We all remember the school nurse taking us to her office, placing headphones on our ears and asking us to raise our left or right hand when we hear a “beep” in the respective ear. But we didn’t know that was just scraping the tip of service in this wonderful science called “Audiology”.
Audiologists perform testing to determine if one’s hearing, balance or processing skills are compromised. Today we will talk about the art of diagnosing hearing loss.
Newborn Hearing Screenings:
Before the hospital will release your newborn, a hearing professional (may or may not be an audiologist) will perform a newborn hearing screeing on your child. If your child is born at home, a hearing screeing should be done within the first 2 weeks of life. The goal is to identify any babies that are “at risk” for hearing loss as quickly as possible. If your baby is “referred” at a newborn hearing screening you MUST follow up with an audiologist to determine IF a hearing loss is present and if so what type of hearing loss your child has.
This tympanometer is used to test the movement of one’s ear drum and the 3 small bones in the middle ear. This can be done on babies, children and adults. The rubber tip is placed in the ear canal and a tone is played. This device measures the rate with which this tone bounces off the ear drum (also known as tympanic membrane) attemtping to measure if there is adequate movement and vibration of the tone through the outer and middle ear. Causes that could result in lack of movement: wax build-up or fluid in the middle ear (otherwise known as an ear infection). Difficulty with middle ear movement is called “conductive hearing loss” and can often times be remediated via PE tube placement (for excess and chronic fluid) or simple other measures.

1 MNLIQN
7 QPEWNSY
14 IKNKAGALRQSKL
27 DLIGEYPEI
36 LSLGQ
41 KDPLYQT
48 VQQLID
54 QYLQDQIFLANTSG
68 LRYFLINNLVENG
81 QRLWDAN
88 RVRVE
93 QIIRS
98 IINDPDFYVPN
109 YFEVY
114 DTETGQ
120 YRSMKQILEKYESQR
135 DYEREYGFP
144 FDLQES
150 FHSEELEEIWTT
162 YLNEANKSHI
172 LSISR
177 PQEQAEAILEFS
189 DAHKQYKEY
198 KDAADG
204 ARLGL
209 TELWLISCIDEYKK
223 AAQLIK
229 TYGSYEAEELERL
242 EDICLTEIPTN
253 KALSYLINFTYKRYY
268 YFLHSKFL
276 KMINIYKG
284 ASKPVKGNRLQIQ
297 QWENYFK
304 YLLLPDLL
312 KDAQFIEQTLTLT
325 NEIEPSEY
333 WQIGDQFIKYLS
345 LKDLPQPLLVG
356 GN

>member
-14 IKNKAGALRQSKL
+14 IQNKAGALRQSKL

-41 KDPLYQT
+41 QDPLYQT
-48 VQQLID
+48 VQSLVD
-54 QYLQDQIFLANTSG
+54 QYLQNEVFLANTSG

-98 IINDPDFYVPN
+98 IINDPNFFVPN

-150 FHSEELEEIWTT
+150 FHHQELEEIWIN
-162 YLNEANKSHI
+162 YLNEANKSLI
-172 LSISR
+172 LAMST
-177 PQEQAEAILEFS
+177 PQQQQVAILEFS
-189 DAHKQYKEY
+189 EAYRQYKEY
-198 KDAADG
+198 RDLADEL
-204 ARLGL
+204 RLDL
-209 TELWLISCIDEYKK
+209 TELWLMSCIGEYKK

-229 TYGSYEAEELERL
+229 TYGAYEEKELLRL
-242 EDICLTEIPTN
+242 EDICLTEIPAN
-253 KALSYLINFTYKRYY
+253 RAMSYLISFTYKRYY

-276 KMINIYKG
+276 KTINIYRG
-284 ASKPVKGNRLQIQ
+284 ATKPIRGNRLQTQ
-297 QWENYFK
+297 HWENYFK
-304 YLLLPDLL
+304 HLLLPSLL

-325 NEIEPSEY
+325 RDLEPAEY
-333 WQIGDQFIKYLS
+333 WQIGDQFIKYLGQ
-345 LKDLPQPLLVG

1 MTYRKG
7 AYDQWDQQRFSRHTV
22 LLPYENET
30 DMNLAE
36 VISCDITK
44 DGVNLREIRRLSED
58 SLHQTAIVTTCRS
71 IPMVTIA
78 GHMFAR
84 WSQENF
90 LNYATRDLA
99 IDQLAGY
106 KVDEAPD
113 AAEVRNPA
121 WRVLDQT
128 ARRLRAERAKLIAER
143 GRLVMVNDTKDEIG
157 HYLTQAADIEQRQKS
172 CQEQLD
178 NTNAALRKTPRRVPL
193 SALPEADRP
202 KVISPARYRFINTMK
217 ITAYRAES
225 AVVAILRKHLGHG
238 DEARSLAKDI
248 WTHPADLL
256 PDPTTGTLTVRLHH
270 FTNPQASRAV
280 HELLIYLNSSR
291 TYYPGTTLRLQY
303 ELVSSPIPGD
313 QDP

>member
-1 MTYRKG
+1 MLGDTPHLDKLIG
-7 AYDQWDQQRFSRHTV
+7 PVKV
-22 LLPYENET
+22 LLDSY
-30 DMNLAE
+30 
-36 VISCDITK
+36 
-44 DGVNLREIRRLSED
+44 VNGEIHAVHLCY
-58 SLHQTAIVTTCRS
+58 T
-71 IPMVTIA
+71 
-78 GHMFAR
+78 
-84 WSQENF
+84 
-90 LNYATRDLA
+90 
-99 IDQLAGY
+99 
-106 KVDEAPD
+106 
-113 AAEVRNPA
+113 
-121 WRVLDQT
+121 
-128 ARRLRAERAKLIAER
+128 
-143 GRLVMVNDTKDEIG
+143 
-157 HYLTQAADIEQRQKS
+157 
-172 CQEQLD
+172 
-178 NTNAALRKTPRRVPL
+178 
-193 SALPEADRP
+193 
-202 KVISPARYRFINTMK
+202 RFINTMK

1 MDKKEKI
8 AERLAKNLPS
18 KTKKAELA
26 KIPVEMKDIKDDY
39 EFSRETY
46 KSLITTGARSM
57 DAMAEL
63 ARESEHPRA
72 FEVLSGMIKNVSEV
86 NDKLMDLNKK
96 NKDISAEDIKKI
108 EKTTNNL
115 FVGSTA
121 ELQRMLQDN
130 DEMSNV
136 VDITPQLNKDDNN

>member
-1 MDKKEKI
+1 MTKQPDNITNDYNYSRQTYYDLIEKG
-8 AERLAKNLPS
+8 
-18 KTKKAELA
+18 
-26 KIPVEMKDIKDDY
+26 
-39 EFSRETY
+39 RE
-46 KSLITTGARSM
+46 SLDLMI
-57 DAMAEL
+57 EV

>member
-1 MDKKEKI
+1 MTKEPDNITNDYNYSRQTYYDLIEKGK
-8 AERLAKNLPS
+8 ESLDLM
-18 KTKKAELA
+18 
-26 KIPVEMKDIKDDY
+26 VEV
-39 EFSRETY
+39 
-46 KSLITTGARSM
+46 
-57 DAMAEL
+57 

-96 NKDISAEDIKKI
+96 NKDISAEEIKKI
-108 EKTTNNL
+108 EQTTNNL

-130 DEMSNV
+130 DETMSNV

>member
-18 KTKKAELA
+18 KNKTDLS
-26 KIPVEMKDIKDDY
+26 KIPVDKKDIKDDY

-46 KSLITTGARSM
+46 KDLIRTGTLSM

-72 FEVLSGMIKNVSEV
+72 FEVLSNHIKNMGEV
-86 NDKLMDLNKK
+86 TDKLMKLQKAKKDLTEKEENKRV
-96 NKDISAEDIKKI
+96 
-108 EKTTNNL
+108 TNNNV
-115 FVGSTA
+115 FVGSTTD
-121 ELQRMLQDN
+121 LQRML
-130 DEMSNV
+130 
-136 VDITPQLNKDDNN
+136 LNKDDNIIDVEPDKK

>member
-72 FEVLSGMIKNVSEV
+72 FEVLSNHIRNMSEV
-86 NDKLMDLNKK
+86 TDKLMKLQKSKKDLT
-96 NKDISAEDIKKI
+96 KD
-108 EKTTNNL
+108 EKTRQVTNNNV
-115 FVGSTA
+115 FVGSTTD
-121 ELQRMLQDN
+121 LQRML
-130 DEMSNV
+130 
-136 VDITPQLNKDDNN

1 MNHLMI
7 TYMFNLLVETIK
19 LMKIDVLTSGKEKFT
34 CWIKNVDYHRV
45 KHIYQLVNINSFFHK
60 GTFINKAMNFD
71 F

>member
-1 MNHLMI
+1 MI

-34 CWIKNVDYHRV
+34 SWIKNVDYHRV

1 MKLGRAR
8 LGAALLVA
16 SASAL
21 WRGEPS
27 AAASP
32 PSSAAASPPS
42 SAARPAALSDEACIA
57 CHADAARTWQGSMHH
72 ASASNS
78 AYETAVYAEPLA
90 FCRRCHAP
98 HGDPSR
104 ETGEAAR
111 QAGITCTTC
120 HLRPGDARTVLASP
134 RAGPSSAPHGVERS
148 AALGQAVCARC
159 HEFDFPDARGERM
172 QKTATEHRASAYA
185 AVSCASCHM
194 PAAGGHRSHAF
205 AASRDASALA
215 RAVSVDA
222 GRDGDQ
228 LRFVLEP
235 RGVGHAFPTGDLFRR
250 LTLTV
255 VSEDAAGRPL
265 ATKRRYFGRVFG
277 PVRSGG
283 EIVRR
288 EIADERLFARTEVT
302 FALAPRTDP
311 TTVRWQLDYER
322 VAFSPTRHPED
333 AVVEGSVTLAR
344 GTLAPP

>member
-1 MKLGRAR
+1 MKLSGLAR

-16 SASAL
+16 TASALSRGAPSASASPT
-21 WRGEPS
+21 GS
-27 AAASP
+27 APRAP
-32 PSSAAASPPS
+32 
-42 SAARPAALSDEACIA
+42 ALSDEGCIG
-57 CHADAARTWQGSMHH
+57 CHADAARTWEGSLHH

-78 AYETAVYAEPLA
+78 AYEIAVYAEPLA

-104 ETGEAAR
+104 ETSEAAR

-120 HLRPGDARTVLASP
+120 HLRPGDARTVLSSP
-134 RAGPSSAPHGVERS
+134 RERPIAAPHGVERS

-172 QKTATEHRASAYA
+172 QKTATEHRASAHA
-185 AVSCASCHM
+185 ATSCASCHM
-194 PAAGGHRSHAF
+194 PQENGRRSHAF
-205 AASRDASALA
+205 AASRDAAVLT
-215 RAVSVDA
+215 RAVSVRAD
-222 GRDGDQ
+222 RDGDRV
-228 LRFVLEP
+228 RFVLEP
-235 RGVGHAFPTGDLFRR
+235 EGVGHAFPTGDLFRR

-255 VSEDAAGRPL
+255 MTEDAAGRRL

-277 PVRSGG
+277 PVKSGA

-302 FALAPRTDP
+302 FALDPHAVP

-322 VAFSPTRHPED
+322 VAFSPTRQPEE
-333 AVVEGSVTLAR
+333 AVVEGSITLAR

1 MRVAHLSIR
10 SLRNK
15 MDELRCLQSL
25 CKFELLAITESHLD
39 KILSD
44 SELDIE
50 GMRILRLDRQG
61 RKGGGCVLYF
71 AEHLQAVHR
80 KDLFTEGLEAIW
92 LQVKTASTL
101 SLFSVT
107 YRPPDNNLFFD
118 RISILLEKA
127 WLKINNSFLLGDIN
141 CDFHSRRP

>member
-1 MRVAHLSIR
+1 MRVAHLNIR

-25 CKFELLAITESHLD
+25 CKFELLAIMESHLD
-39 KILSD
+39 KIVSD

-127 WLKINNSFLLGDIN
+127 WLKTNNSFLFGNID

Otoacoustic Emissions Testing (OAEs):
When a sound is played in the inner ear, a different sound actually results demonstrating that the “ear is listening”. The OAE is like the tympanometer in that you place rubber tip into the ear and play a tone, but the OAE is measuring the inner ear tone (rather than movement/vibration of the middle ear) to determine if the inner ear is coding sound appropriately. The OAE is not as exact as more involved testing measures but for children this is a good indicator that the inner ear is probably functioning in a typical manner.
Auditory Brain Response (ABR):
Electrodes are placed on the forhead and behind a child’s ears. A speaker is placed in the child’s ear. The speaker emits clicking sounds at various loudness levels and the electrodes are there to measure the electricity of the nerve responses to the clicking sounds giving the audiologist an indication of how loud a sound must be before the child’s brain actually responds to it. Hearing loss measured by this test is called “sensorineural hearing loss” and may or may not be able to be fixed via surgery.
For reliable children and adults the following are the most common tests used:
Air Conduction testing (AC):
This is the type of hearing test most of us think of. An audiologist will have an child (old enough to follow directions) or an adult sit in a sound proof booth and present various tones at various loudness levels and the child/adult must indicate when they hear the sound. This test results in an audiogram which is a diagram and one’s hearing threshold at various frquencies (pitch) and decibles (loudness levels).
Bone Conduction testing (BC):
This test is similar to the air conduction test however the device is placed on the mastoid bone (behind one’s hear) and the adult/child will still indicate if they “hear” the sounds presented. An audiologist can compare the AC and BC testing results to help differentially diagnose between a conductive or sensorineural hearing loss.
For more information, please contact an audiologist near you!
Stay tuned for tomorrow’s installment of our audiology blogfest focusing on how to read an audiogram and tympanogram!
To find out more about reading Audiograms or Tympanograms click here.
To learn the basics about what Audiology is, click here.